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Perennial Geraniums

 

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Geranium ‘Azure Rush’

 

People often get confused about Geraniums. For many, Geraniums are red or pink annuals with a rather weird scent that you put in pots every summer. While that is true in one sense, those “geraniums” actually have the botanical name of Pelargonium. It’s an example of why it’s helpful to know the botanical name in order to make sure people are talking about the same thing, as the habit and care of those two plants could not be more different.

 

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Geranium , a.k.a. Cranesbill (This one is ‘Rozanne’, I think.)

 

 

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Pelargonium

 

The true Geranium (Often called ‘Cranesbill’, just to confuse things) is a perennial, whereas Pelargoniums are annuals in the Northeast. They look a lot different, too, with Geraniums forming mounds of sedate foliage covered in five petaled flowers in pink, white, magenta, or purplish blue, Pelargoniums having thick, leathery foliage and clusters of red, pink, salmon, or white flowers borne on stalks. Geraniums nestle right into a garden border, whereas Pelargoniums seem more at home in pots.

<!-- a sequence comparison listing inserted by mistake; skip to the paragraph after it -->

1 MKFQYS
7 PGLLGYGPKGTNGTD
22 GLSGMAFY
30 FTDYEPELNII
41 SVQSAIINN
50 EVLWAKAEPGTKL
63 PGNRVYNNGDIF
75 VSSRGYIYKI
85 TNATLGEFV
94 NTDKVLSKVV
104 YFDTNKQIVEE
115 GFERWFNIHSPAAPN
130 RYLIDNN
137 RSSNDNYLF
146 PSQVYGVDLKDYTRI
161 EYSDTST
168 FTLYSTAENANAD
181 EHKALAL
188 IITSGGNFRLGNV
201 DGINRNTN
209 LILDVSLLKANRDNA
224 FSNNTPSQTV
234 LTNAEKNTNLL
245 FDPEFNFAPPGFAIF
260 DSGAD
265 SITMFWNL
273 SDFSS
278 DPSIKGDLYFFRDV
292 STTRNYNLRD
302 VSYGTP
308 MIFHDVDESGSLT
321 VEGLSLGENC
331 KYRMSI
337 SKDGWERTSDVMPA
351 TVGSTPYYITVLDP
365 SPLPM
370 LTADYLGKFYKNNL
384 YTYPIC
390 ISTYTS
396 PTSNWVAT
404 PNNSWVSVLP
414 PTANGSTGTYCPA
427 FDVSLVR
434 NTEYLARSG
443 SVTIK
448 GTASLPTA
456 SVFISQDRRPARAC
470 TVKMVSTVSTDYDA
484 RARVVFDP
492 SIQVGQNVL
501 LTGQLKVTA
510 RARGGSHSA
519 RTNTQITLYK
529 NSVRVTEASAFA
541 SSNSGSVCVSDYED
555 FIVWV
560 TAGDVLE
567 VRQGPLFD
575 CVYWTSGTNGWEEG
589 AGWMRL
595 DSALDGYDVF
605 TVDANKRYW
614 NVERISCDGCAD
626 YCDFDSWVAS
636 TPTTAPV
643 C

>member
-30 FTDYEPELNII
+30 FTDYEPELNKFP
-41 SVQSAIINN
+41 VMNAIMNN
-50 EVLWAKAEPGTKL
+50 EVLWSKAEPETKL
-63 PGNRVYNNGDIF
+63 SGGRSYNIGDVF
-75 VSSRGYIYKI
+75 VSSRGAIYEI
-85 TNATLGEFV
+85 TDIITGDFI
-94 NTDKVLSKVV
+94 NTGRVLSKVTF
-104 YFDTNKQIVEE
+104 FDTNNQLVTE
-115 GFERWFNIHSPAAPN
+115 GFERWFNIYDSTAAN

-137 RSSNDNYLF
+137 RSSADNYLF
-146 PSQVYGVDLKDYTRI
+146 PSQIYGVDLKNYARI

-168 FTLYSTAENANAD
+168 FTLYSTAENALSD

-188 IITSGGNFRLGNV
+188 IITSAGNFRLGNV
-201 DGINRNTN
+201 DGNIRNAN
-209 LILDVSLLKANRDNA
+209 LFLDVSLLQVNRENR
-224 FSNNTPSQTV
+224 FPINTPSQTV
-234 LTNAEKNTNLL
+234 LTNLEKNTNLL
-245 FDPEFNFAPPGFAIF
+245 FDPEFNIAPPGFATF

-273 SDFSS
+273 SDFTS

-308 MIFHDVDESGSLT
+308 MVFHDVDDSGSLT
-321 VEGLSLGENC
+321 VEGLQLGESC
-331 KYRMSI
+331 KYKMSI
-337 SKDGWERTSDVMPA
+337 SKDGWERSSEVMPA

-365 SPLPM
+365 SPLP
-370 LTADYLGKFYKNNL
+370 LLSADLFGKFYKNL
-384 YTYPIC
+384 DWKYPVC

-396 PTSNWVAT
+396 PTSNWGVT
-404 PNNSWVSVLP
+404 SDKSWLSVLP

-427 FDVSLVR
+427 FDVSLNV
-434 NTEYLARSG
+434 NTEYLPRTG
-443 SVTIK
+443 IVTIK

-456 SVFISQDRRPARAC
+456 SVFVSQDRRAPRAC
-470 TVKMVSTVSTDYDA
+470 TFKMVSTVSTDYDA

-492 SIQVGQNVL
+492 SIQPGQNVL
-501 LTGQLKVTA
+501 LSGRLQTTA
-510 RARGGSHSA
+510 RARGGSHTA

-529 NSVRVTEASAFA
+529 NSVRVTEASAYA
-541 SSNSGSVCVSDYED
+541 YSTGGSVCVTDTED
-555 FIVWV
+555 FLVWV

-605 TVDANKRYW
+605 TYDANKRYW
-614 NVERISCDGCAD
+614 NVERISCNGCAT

Geraniums are wonderful, versatile plants that will bring you weeks, if not months, of blooms in the garden. There is even a native Geranium, Geranium maculatum. Some are as short as 6-8″ like Geranium sanguineum var. striatum,  delightful little pale pink one with dark pink veining on the petals. Others are taller, like ‘Blushing Turtle’, which has medium pink flowers and grows to be 18-24″. There are Geraniums with dark bronze foliage and pink flowers (“Espresso’), ones with nodding burgundy flowers with black centers (‘Mourning Widow’) and some with neon pink flowers and white edges (‘Elke’), for example. One of my favorites is one called ‘Azure Rush’. Compact and growing in civilized 18-20” mounds, it has purplish-blue flowers with pale centers that bloom from May through October in my garden.

Try them in the front of the border, spilling onto paths, atop a stone wall… You won’t be sorry.

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2 thoughts on “Perennial Geraniums”

  1. In our climates, pelargoniums are perennials. I have been growing one of mine since about 1980, and another since about 1991. I take cuttings of it wherever I go. However, cranesbill is uncommon! It is unfortunate, because it does so well with redwood trees. Not many perennials tolerate the foliar litter of redwoods like cranesbill does. It does nicely as an unrefined perennial that is allowed to grow wild.

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